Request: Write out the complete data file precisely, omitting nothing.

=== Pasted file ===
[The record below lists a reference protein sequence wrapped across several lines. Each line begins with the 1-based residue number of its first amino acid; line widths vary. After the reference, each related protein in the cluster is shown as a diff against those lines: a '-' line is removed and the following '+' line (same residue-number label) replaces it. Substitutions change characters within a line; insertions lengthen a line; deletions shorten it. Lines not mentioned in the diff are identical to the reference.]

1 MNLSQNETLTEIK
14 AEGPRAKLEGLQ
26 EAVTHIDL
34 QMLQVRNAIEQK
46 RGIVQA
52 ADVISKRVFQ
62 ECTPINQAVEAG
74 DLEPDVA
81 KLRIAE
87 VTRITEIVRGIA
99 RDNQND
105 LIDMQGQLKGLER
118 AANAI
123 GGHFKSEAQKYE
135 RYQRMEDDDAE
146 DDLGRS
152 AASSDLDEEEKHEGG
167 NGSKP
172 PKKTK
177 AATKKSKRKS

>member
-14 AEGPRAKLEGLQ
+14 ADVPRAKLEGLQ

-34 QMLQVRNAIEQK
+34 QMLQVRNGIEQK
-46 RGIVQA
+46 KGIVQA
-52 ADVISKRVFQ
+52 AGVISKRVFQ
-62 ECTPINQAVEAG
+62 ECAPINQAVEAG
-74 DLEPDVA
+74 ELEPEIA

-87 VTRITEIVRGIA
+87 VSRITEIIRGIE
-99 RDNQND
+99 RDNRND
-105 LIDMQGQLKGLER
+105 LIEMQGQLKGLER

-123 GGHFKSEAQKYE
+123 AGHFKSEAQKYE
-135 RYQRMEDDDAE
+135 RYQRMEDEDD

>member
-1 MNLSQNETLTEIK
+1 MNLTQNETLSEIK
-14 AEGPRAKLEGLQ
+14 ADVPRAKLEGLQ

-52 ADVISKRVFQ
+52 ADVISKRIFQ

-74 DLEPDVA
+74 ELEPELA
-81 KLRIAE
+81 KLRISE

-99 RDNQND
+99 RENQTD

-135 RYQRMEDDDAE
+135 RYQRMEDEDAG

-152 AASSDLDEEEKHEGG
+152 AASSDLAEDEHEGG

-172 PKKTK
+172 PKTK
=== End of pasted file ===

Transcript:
[The record below lists a reference protein sequence wrapped across several lines. Each line begins with the 1-based residue number of its first amino acid; line widths vary. After the reference, each related protein in the cluster is shown as a diff against those lines: a '-' line is removed and the following '+' line (same residue-number label) replaces it. Substitutions change characters within a line; insertions lengthen a line; deletions shorten it. Lines not mentioned in the diff are identical to the reference.]

1 MNLSQNETLTEIK
14 AEGPRAKLEGLQ
26 EAVTHIDL
34 QMLQVRNAIEQK
46 RGIVQA
52 ADVISKRVFQ
62 ECTPINQAVEAG
74 DLEPDVA
81 KLRIAE
87 VTRITEIVRGIA
99 RDNQND
105 LIDMQGQLKGLER
118 AANAI
123 GGHFKSEAQKYE
135 RYQRMEDDDAE
146 DDLGRS
152 AASSDLDEEEKHEGG
167 NGSKP
172 PKKTK
177 AATKKSKRKS

>member
-14 AEGPRAKLEGLQ
+14 ADVPRAKLEGLQ

-34 QMLQVRNAIEQK
+34 QMLQVRNGIEQK
-46 RGIVQA
+46 KGIVQA
-52 ADVISKRVFQ
+52 AGVISKRVFQ
-62 ECTPINQAVEAG
+62 ECAPINQAVEAG
-74 DLEPDVA
+74 ELEPEIA

-87 VTRITEIVRGIA
+87 VSRITEIIRGIE
-99 RDNQND
+99 RDNRND
-105 LIDMQGQLKGLER
+105 LIEMQGQLKGLER

-123 GGHFKSEAQKYE
+123 AGHFKSEAQKYE
-135 RYQRMEDDDAE
+135 RYQRMEDEDD

>member
-1 MNLSQNETLTEIK
+1 MNLTQNETLSEIK
-14 AEGPRAKLEGLQ
+14 ADVPRAKLEGLQ

-52 ADVISKRVFQ
+52 ADVISKRIFQ

-74 DLEPDVA
+74 ELEPELA
-81 KLRIAE
+81 KLRISE

-99 RDNQND
+99 RENQTD

-135 RYQRMEDDDAE
+135 RYQRMEDEDAG

-152 AASSDLDEEEKHEGG
+152 AASSDLAEDEHEGG

-172 PKKTK
+172 PKTK